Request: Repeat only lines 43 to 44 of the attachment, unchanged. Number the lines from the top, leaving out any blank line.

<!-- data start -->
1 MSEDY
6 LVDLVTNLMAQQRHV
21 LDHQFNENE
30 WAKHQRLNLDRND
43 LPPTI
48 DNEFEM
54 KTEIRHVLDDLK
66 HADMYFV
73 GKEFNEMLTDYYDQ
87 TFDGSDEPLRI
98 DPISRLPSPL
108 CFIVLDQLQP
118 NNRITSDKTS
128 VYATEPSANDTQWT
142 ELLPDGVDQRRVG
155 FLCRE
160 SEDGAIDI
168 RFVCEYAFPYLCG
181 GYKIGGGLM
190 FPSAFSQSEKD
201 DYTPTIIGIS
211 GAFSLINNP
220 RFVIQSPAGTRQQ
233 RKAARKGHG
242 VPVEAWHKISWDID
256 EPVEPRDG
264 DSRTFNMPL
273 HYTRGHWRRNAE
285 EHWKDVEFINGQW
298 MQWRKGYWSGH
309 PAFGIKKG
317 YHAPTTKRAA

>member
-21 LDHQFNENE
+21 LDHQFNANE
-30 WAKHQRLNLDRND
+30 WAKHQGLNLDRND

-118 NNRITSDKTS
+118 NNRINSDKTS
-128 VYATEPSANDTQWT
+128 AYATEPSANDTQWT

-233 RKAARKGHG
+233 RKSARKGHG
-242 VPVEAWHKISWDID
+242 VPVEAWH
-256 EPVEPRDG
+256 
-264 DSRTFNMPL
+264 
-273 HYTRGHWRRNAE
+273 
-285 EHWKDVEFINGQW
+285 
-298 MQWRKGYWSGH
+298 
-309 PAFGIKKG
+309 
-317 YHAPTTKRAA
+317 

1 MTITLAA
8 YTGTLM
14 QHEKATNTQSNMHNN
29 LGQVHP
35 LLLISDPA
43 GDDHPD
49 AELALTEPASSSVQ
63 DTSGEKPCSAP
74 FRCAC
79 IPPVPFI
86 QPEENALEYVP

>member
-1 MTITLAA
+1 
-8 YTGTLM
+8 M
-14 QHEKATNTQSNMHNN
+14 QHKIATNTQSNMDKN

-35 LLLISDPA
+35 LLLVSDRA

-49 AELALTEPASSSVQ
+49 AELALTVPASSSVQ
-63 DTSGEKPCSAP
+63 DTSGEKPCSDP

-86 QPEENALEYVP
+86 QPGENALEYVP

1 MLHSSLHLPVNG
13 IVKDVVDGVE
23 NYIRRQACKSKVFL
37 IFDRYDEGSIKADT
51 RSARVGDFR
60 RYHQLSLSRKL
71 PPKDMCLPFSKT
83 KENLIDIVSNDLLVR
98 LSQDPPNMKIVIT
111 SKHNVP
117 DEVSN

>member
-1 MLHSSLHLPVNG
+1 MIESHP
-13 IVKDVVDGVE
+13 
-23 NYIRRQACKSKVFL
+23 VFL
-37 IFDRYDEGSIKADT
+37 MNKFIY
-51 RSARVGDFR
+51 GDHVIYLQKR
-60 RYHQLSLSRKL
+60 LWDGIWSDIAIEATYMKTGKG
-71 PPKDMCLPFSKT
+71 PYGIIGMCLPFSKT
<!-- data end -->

+233 RKSARKGHG
-242 VPVEAWHKISWDID